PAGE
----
FRANKLIN K. LANE
To Mrs. Franklin K. Lane
Washington, February 5, 1916
Most respected lady,—Having just returned from luncheon and being in the enjoyment of a cigar of fine aroma I sit me down for a quiet talk. I am visualizing you as by my side and addressing you in person.
First, no doubt, you will care to hear of the reception given at the White House last evening. According to your directions, I first dined with the Secretary of Agriculture, his wife, and a lady from Providence. ... Going then to the White House we socialized for a few minutes before proceeding down stairs. The President expressed himself as regretting your absence, and the President’s lady, having heard from you, expressed solicitude as to your health. I loitered for a few minutes behind the line and then betook me to the President’s library, where I spent most of the evening hearing the Postmaster General tell of the great burden that it was to have a Congress on his hands. Bernard Shaw writes of the Superman, and so does, I believe, the crazy philosopher of Germany. I was convinced last night that I had met one in the flesh. ...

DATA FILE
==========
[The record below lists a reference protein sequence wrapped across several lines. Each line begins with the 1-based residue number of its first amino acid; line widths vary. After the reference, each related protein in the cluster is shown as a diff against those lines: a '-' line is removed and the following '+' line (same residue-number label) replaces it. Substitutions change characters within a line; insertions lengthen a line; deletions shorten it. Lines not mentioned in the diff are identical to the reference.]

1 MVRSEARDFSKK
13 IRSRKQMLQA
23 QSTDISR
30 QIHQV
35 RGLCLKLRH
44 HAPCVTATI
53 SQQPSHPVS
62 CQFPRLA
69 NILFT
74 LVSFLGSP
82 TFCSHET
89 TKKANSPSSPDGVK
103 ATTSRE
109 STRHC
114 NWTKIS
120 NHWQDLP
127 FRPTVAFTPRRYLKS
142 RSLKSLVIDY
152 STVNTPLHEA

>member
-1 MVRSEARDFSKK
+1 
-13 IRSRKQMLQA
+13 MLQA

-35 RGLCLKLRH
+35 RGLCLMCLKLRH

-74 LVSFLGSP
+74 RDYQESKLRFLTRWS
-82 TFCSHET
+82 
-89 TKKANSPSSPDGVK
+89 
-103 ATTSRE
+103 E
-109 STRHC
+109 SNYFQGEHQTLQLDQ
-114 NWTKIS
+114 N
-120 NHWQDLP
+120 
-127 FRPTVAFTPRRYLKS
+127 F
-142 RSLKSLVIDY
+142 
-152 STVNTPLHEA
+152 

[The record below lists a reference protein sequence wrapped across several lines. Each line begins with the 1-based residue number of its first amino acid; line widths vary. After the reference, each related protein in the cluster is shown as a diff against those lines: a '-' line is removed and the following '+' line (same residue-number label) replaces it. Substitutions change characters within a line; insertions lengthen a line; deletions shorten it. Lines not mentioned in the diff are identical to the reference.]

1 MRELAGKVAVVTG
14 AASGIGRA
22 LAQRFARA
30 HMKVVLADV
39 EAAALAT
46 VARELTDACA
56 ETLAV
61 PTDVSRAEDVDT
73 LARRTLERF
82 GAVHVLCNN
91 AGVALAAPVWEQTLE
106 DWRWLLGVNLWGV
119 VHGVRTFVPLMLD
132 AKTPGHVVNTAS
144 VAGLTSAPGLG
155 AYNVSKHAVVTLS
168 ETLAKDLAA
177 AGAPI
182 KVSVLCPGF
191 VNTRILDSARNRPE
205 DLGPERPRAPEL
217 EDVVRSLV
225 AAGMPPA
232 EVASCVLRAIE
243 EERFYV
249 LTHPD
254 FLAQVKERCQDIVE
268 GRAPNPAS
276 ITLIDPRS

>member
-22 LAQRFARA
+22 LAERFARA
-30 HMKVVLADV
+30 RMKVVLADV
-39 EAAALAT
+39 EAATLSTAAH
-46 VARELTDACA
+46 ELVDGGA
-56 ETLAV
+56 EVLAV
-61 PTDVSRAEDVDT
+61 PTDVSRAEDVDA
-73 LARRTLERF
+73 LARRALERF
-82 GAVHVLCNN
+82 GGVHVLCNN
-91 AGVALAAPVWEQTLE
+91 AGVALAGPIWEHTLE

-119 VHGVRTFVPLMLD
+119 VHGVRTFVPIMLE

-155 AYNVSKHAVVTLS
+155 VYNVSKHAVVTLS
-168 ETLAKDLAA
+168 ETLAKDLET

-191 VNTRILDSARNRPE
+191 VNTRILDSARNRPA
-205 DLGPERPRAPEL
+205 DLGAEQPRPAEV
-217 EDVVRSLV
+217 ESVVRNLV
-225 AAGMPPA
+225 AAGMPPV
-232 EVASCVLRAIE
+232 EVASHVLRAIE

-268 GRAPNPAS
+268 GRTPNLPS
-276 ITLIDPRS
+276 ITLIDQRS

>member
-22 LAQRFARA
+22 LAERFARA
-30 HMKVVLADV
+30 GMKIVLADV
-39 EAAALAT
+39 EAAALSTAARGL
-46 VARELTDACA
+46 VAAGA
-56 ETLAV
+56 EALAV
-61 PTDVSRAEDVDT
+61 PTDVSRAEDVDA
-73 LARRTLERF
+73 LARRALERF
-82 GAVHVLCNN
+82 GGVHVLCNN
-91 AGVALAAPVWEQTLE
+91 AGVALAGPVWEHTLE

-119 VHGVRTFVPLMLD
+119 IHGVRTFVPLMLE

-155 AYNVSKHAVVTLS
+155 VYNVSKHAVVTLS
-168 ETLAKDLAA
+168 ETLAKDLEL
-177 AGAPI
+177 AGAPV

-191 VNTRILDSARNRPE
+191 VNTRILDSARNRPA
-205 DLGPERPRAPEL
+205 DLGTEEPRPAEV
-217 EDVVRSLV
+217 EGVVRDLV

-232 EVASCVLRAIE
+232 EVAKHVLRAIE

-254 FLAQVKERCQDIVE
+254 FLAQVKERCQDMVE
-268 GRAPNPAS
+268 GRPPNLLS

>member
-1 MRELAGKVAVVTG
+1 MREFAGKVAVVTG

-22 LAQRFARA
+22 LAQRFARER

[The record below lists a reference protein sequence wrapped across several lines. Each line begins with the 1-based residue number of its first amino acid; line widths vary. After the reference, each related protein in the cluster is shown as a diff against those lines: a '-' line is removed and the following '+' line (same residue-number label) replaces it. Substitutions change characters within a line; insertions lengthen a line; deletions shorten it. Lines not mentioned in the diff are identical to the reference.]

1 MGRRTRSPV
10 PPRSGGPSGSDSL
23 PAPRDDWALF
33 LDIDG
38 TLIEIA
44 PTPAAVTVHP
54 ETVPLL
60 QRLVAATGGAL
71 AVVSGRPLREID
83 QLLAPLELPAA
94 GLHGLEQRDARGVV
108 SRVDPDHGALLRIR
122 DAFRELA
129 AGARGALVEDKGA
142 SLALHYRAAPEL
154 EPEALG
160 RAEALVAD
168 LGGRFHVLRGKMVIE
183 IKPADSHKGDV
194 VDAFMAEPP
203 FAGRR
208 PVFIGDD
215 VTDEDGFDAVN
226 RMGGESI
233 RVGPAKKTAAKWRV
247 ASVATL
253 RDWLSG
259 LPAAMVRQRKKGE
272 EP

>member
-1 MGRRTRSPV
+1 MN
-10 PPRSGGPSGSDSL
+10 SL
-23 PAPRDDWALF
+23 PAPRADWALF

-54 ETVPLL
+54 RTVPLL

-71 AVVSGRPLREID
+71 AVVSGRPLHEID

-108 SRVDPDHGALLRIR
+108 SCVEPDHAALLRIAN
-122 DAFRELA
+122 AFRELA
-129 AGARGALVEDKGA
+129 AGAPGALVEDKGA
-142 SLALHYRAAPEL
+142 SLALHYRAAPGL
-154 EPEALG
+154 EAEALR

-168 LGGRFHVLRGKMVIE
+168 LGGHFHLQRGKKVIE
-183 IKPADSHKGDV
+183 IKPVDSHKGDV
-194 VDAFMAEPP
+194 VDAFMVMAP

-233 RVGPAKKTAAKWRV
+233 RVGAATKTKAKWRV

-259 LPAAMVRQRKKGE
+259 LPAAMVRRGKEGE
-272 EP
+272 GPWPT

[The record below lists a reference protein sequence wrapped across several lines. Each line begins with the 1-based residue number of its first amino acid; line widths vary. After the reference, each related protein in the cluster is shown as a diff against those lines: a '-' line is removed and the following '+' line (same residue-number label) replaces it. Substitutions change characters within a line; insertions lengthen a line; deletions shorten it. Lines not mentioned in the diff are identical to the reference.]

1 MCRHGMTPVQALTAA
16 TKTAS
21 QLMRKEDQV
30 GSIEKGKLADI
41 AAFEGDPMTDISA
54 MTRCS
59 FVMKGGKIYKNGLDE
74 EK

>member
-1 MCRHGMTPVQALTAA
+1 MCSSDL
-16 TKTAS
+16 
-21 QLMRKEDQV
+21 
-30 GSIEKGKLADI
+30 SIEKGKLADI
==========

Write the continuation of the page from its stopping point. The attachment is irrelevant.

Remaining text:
The President is cheerful, regarding his Western tour as one of triumph. His lady still wears the smile which has given her such pre-eminence. Mrs. Marshall was in line, looking like a girl of twenty. Those absent were the Wife of the Secretary of War, the wife of the Secretary of the Interior, and the wife of the Secretary of Labor. ...
You have two most excellent children, dear madam—a youth of some eighteen years who has a frisky wit and a more frisky pair of feet. Your daughter is a most charming witch. I mean by this not to refer to her age ... but to that combination of poise, directness, tenderness, fire, hypocrisy, and other feminine virtues which go to make up the most charming, because the most elusive, of your sex. I am inclined to believe that Mr. Ruggles, of Red Gap, would not regard either your son or your daughter as fitted for those high social circles in which they move by reason of the precision of their vocabulary or their extreme reserve in manner, both being of very distinct personality. One is flint and the other steel, I find, so that fire is struck when they come together. While engaged, however, in the game of draw poker, these antipathetic qualities do not reveal themselves in such a manner as to seriously affect domestic peace. I have spent two entire evenings with your children, much to my entertainment. That I will not be able to enjoy this evening with them is a matter of regret, but I am committed to a dinner with the Honorable Kirke Porter, and tomorrow evening I believe that I am to dine with the lady on R. Street, the name of the aforesaid lady being now out of my mind, but you will recall her as having a brilliant mind and very slight eyebrows.